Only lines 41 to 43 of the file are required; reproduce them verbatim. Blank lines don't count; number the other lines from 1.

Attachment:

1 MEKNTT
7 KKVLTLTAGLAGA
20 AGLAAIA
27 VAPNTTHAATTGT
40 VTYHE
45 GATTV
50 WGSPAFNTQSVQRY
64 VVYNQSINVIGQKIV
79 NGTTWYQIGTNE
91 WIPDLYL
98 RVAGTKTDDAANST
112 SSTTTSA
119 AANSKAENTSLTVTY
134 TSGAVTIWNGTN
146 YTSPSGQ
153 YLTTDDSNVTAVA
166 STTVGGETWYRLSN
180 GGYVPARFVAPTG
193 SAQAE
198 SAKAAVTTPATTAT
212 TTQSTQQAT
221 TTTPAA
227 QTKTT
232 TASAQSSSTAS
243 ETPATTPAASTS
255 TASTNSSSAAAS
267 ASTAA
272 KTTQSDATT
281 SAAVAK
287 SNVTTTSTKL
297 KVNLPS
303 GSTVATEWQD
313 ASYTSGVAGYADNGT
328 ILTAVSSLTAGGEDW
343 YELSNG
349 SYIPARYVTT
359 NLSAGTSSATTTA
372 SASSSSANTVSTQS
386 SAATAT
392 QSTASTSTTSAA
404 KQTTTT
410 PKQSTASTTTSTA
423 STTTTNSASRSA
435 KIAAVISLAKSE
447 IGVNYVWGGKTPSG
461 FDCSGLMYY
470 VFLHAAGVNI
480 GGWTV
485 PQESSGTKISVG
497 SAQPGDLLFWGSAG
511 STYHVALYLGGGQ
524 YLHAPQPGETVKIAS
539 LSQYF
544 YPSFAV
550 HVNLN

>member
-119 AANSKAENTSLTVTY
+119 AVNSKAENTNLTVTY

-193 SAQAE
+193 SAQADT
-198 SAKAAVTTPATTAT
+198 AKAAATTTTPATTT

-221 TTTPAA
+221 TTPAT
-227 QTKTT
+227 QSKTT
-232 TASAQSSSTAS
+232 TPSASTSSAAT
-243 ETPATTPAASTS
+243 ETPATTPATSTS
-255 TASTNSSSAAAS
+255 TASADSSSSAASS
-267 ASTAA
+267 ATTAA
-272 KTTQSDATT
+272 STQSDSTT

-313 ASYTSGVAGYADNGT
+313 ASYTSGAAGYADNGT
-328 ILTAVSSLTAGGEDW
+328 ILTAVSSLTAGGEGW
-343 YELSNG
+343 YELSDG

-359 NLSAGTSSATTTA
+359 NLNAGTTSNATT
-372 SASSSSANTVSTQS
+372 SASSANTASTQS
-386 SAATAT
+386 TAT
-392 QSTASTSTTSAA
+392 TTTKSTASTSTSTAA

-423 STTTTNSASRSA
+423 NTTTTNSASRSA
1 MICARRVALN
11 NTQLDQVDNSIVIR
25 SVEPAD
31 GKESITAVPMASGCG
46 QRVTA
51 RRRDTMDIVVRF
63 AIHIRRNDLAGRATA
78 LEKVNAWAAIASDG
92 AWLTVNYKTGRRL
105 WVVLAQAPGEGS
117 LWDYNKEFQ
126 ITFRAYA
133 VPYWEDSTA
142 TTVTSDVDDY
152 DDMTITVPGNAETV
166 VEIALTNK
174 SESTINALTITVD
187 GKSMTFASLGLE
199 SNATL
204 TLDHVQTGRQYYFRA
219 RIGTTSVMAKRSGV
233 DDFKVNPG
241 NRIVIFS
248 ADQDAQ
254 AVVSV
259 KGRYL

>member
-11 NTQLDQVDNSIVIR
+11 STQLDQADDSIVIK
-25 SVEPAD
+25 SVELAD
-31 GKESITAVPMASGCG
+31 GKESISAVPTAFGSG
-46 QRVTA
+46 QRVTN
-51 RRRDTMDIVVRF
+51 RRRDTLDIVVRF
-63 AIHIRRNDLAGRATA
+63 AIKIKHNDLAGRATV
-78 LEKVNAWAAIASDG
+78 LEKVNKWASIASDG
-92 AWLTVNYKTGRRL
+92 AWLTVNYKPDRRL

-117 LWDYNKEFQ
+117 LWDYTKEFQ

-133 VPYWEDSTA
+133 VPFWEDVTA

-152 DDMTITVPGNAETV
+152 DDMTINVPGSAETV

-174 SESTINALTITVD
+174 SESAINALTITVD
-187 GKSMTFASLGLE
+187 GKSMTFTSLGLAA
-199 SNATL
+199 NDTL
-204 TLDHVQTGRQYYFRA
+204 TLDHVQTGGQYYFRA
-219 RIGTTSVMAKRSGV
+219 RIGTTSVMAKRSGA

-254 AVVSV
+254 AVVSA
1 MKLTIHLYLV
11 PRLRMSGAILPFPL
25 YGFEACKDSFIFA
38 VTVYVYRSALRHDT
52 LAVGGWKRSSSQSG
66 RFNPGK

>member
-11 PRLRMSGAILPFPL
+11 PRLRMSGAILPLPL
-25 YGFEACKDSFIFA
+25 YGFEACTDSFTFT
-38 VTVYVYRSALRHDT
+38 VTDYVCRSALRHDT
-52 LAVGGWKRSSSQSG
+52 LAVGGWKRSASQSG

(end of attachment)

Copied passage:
404 KQTTTT
410 PKQSTASTTTSTA
423 STTTTNSASRSA